September 4, 2011 weblog
Toshiba supersized, glasses-free, 3-D TV steals IFA show
(PhysOrg.com) -- Toshiba earlier this week showed off its new no-glasses 55-inch 3-D TV. The company says it is the worlds first large screen 3-D TV that does not require any glasses. According to Toshiba, the new 55ZL2 is its most advanced television to date with the latest imaging technology. Toshiba chose the IFA 2011 event in Berlin, a high-profile trade show for consumer electronics and gadgets, as the venue to preview this supersized flat-screen television. With promotional showmanship, glasses were handed out at the press briefing with the words "bye bye" printed across the lenses.
Toshiba uses an imaging technique based on the stereoscopic principle of simultaneously delivering a picture for the left eye, and another picture with a small offset (parallax), for the right eye to achieve a 3-D viewing experience. A range of lenticular lenslets guides the images. A Quad Full HD display offering up to 3840 x 2160 pixel resolution enables an effective 3-D effect for up to nine viewers, where images are being presented to different positions throughout a room.
Showcasing the TV's features, Toshiba made special note of the new set's face-tracking technology. This means that a camera below the screen can scan to see how many faces are in the room, with nine the limit. Faces are tracked so that the machine can adjust the images. The aim of face-tracking is to provide a 3-D experience no matter where the viewer is in the room. There are nine different optimal angles for good picture quality in the Toshiba set. The user pushes a button on the remote control, which activates the camera.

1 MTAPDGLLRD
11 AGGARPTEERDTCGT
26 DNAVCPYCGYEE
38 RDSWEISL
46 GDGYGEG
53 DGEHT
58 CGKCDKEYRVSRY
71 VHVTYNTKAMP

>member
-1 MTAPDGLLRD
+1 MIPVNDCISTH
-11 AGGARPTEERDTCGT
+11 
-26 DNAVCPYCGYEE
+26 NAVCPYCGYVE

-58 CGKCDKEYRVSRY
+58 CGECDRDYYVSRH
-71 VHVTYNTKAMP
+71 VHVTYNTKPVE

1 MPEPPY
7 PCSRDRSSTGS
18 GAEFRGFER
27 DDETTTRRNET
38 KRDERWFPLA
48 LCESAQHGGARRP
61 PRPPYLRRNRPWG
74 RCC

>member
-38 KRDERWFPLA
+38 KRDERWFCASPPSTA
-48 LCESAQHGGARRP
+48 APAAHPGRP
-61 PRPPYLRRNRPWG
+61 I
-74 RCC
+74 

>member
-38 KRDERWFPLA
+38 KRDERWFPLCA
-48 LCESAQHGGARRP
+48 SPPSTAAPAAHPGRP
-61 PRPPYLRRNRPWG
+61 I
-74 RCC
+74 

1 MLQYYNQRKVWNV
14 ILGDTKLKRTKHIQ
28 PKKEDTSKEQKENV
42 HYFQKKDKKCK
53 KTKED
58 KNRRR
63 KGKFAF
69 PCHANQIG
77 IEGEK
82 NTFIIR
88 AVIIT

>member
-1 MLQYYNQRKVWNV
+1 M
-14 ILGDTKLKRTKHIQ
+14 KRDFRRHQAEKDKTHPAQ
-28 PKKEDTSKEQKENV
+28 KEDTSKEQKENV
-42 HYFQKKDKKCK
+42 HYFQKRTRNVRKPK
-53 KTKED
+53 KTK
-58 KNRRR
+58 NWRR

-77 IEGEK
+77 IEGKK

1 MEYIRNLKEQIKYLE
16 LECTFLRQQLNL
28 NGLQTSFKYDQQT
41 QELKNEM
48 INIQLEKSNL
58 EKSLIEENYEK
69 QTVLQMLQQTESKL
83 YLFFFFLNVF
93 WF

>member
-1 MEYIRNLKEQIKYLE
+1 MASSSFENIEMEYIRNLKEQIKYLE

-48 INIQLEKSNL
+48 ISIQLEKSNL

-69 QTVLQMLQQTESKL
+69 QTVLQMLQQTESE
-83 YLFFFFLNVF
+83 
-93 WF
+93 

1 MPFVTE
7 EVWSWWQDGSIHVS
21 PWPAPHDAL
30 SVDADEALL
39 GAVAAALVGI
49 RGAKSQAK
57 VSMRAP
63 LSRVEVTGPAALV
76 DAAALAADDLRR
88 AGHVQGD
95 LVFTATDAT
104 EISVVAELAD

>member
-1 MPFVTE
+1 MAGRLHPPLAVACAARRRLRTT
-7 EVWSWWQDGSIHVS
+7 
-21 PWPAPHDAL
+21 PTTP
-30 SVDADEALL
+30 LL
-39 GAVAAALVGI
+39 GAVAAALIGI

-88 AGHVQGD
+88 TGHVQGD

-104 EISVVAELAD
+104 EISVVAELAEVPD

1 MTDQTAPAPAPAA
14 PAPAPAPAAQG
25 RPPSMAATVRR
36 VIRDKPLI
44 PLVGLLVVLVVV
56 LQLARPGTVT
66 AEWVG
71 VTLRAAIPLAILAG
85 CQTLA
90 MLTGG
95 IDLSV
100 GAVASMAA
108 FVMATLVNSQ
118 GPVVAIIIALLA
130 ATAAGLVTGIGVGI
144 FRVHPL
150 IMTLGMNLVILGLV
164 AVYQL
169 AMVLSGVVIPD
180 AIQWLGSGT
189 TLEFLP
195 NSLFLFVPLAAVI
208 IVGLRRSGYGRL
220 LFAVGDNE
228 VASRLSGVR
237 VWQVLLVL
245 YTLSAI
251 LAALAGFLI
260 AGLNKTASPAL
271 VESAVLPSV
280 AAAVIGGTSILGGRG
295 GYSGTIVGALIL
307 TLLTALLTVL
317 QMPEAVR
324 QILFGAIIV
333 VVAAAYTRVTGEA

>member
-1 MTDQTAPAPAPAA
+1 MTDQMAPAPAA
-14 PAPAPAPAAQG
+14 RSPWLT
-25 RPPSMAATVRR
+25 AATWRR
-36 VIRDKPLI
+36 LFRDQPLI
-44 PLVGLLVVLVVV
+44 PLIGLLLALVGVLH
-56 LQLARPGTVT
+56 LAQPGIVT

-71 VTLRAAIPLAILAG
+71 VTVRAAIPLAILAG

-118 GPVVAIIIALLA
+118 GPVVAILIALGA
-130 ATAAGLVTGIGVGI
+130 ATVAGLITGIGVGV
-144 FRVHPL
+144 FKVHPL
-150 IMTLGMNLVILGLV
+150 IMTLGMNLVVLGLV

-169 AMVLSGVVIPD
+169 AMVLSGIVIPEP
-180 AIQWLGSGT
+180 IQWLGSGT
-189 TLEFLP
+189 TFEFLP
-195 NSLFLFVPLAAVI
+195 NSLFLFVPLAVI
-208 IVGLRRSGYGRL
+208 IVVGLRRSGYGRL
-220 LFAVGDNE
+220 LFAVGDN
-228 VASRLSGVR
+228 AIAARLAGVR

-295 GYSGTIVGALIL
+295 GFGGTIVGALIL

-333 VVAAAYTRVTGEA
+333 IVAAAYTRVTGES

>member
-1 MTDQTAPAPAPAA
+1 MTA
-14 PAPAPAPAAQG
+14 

The viewer can upscale 2-D content to 3-D. As part of the conversion, the Toshiba TV offers depth control to adjust the depth to the user's liking. The TV will be available in Germany in December. The unit costs 7,999 euros, or about $11,400.
The debut is viewed with interest by market watchers who note that the no-glasses 3-D advancement comes at a time of sagging television sales and heightened competition among TV manufacturers. Bells and whistles enhancing the viewing experience are ways in which the vendors can differentiate and improve sales. With this week's debut, Toshiba has a lead over rival manufacturers still struggling to make 3-D television sales show better growth. Glasses-free viewing may change the tide of disappointing sales figures.
© 2011 PhysOrg.com